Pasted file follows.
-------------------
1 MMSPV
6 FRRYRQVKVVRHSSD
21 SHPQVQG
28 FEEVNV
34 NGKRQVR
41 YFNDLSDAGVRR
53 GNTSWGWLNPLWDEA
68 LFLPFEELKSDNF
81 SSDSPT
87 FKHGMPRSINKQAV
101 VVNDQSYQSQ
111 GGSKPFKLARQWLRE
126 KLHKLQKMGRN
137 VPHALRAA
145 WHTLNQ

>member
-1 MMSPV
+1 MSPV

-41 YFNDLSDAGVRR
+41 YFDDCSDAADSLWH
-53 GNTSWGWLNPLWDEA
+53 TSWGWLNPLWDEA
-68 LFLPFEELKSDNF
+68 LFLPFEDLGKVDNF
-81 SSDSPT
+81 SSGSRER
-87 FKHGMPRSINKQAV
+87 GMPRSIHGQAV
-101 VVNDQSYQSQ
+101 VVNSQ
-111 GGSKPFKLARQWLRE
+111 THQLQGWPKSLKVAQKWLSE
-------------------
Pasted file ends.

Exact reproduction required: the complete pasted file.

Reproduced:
1 MMSPV
6 FRRYRQVKVVRHSSD
21 SHPQVQG
28 FEEVNV
34 NGKRQVR
41 YFNDLSDAGVRR
53 GNTSWGWLNPLWDEA
68 LFLPFEELKSDNF
81 SSDSPT
87 FKHGMPRSINKQAV
101 VVNDQSYQSQ
111 GGSKPFKLARQWLRE
126 KLHKLQKMGRN
137 VPHALRAA
145 WHTLNQ

>member
-1 MMSPV
+1 MSPV

-41 YFNDLSDAGVRR
+41 YFDDCSDAADSLWH
-53 GNTSWGWLNPLWDEA
+53 TSWGWLNPLWDEA
-68 LFLPFEELKSDNF
+68 LFLPFEDLGKVDNF
-81 SSDSPT
+81 SSGSRER
-87 FKHGMPRSINKQAV
+87 GMPRSIHGQAV
-101 VVNDQSYQSQ
+101 VVNSQ
-111 GGSKPFKLARQWLRE
+111 THQLQGWPKSLKVAQKWLSE